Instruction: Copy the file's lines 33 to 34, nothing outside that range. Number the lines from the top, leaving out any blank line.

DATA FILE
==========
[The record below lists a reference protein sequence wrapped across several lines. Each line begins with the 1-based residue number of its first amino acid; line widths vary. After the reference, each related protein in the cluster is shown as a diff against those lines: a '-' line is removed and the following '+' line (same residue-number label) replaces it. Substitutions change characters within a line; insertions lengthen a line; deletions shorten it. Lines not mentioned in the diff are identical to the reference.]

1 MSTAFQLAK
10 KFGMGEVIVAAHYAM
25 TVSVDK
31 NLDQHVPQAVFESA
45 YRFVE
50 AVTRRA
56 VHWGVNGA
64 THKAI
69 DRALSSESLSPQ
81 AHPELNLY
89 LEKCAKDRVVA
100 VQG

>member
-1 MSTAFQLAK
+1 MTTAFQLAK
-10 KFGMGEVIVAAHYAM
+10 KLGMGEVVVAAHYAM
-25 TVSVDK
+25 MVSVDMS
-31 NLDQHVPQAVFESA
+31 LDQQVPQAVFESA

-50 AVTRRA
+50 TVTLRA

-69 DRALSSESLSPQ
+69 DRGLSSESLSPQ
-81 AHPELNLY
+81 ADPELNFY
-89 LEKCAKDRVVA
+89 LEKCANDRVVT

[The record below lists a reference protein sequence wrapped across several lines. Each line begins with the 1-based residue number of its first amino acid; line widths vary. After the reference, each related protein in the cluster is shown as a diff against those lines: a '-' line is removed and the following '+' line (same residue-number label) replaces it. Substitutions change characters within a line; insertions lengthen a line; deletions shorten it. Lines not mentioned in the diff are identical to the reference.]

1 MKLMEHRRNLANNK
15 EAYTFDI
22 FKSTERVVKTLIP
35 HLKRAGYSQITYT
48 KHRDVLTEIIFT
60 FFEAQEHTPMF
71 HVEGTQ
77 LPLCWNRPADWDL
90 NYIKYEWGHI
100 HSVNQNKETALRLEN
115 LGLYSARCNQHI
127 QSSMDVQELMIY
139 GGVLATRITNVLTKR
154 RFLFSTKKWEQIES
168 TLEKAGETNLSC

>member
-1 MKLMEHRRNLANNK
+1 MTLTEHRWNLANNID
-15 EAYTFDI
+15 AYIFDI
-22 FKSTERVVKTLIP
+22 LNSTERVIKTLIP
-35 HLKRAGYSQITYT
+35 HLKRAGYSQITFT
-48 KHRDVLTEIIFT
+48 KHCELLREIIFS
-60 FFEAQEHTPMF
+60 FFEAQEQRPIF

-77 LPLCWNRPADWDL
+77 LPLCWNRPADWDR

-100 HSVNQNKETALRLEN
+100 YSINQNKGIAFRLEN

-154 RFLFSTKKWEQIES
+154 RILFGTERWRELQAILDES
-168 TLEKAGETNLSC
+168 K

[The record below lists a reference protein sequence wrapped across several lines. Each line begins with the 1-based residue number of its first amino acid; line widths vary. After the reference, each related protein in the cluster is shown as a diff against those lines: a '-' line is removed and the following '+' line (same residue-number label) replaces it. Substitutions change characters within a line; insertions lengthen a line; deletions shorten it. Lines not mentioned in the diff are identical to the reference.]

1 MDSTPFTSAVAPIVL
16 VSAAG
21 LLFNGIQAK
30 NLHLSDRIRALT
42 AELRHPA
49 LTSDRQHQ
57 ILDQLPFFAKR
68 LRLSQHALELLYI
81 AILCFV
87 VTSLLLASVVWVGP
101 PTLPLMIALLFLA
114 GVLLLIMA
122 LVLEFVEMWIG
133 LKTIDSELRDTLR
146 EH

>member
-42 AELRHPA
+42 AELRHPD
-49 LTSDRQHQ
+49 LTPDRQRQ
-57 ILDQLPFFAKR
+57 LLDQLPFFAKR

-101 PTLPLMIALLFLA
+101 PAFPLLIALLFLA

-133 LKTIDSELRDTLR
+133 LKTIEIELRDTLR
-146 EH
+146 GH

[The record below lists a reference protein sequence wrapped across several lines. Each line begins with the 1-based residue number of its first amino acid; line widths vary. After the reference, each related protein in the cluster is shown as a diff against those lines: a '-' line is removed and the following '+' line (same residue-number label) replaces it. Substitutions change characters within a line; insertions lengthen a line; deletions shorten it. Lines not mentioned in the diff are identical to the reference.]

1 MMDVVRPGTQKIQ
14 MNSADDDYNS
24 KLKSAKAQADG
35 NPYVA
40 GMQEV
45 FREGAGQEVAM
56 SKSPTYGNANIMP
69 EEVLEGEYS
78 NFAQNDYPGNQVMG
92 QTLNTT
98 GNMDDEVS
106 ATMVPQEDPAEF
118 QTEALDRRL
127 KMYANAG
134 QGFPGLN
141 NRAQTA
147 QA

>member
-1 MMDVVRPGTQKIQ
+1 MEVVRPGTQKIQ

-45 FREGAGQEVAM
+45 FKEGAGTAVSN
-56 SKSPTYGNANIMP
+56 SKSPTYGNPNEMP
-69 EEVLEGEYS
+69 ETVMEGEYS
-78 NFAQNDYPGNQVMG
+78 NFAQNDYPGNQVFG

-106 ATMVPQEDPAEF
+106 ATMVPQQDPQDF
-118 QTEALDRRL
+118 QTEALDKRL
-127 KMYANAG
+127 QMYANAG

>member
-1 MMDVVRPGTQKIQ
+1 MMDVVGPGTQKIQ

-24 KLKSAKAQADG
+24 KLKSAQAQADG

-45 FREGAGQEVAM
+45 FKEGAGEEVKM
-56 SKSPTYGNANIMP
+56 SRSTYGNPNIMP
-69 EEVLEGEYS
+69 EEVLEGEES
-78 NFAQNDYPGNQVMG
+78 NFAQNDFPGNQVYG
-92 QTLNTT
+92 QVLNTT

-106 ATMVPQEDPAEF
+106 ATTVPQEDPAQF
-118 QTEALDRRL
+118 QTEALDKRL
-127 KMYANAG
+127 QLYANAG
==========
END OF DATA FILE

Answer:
15 EAYTFDI
22 FKSTERVVKTLIP